Israel’s southernmost resort city of Eilat was in chaos on Friday morning, with the first storms of the winter season bringing massive rainfall, forcing the airport to close and blocking many roads.
The Israel Meteorological Service said Eilat saw some 32mm — 140 percent of the annual average — of rainfall by 7a.m. The weather agency predicted that the amount of rain would rise, and warned of possible flash floods in the south that have in the past trapped drivers and hikers. Meteorologists feared the rains could quickly overwhelm dry riverbeds in the Negev Desert and areas around the Dead Sea.
Israel’s Arkia airline, which handles domestic flights into Eilat, suspended all flights for at least 12 hours on Friday morning. The Airports Authority said the nearby Ovda airport would absorb incoming flights, while Eilat’s airport would reopen once the rain stops.
According to Haaretz, police said many of the roads in the city were blocked due to the rain, and that several had collapsed entirely. Some 20 kindergartens were flooded, forcing the pre-schools to either send the children home or divert them to other facilities in the city.
Channel 2 television said several cars were stranded in the floods, and that one of them had caught fire. The Ynet news website reported that at least two seafront hotels — the U Coral Beach Club and the Club Hotel — also experienced flooding.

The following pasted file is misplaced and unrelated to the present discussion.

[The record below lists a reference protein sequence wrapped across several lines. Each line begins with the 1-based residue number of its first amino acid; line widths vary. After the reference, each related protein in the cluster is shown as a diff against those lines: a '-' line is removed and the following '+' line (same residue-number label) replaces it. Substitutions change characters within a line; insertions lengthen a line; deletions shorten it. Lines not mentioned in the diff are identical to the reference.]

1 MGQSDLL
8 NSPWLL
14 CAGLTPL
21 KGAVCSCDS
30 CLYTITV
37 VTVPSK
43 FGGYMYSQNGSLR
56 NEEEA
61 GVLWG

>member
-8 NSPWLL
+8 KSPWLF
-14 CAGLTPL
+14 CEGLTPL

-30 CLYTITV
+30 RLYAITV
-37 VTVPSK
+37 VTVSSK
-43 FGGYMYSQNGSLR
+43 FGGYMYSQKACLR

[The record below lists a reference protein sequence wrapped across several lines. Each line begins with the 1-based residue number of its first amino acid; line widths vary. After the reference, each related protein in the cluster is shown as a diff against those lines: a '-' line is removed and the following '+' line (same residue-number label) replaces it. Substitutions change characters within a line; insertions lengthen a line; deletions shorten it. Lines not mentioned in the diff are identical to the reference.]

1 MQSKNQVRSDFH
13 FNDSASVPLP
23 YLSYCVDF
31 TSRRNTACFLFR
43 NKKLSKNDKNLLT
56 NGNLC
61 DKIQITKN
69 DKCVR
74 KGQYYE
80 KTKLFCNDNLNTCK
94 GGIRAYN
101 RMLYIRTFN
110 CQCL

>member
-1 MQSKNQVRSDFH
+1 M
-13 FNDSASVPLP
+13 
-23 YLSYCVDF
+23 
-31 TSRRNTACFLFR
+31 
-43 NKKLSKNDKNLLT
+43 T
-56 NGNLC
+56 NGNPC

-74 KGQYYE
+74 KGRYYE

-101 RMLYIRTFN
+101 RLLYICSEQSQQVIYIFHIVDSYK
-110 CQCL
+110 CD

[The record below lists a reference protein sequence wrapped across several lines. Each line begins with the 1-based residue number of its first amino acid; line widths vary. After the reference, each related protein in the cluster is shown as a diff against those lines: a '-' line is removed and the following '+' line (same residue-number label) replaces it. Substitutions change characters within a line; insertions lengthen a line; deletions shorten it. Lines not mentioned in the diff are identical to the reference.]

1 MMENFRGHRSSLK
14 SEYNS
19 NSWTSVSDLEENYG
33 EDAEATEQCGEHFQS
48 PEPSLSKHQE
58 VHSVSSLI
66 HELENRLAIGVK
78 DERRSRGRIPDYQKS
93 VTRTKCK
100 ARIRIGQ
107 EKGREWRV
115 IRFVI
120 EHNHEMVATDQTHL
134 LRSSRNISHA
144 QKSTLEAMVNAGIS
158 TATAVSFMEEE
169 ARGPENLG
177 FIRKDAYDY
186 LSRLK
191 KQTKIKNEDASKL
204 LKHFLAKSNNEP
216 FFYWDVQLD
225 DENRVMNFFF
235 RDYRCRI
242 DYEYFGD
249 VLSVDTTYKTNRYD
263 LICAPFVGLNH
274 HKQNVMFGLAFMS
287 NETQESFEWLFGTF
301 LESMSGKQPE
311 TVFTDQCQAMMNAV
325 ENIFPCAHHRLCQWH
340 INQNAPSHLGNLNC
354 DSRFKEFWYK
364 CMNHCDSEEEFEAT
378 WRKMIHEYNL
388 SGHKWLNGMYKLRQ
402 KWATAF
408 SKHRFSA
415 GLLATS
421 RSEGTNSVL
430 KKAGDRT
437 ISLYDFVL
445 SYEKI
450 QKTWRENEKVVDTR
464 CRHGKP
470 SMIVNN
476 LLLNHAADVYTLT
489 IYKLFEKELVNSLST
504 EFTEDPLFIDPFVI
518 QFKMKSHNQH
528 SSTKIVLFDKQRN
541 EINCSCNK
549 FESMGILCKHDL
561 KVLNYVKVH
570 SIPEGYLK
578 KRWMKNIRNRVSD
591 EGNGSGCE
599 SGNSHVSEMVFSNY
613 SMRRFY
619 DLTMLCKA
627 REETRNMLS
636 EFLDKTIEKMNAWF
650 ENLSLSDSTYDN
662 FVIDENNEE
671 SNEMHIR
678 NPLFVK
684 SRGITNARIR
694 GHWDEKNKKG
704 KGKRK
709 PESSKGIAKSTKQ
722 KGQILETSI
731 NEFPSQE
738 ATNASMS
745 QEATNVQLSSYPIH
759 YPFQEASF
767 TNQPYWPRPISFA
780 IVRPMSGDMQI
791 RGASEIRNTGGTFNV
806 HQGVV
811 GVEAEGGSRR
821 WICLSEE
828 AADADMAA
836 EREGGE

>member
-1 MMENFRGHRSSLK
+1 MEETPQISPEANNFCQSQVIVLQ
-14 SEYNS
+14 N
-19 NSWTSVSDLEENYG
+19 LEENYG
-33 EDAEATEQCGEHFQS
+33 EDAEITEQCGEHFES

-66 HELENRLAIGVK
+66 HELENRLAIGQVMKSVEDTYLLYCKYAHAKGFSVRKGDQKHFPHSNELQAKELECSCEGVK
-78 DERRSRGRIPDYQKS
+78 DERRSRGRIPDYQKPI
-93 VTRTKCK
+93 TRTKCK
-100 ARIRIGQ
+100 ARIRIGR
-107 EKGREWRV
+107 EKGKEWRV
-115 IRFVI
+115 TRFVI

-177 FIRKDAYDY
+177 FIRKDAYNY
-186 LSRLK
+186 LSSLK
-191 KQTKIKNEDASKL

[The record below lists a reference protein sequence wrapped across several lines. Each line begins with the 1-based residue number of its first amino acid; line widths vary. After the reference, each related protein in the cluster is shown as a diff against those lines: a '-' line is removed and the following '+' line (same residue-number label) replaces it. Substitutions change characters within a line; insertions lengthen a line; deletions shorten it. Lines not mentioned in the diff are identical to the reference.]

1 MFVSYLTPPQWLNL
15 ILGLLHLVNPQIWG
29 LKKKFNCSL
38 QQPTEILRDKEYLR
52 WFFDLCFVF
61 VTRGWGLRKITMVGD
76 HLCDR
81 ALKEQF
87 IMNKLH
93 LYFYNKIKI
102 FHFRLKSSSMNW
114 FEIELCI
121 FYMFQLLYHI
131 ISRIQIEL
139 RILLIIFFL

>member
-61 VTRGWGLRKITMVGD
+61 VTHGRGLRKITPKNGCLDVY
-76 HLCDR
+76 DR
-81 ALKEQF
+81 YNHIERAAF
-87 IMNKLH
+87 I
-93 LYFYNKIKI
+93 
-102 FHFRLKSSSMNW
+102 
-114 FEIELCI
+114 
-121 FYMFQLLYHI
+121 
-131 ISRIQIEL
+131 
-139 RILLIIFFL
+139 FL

The Yotvata Hai-Bar Nature Reserve, just outside the city, was also closed due to the weather, Haaretz said.
The first rain of the new year fell very early Thursday morning, and had been expected to continue throughout the weekend as a storm system moved through the country, leading to fears of flash floods in dry desert areas.
Thursday’s rain, which began in the south and east, was expected to spread to the rest of the country along with heavy thundershowers, ending the several-month dry period.
Temperatures were expected to begin to drop to seasonal levels Friday as the rain gradually tapered off, though flash flood warnings would remain in effect for dry riverbeds in the eastern and southern parts of the country.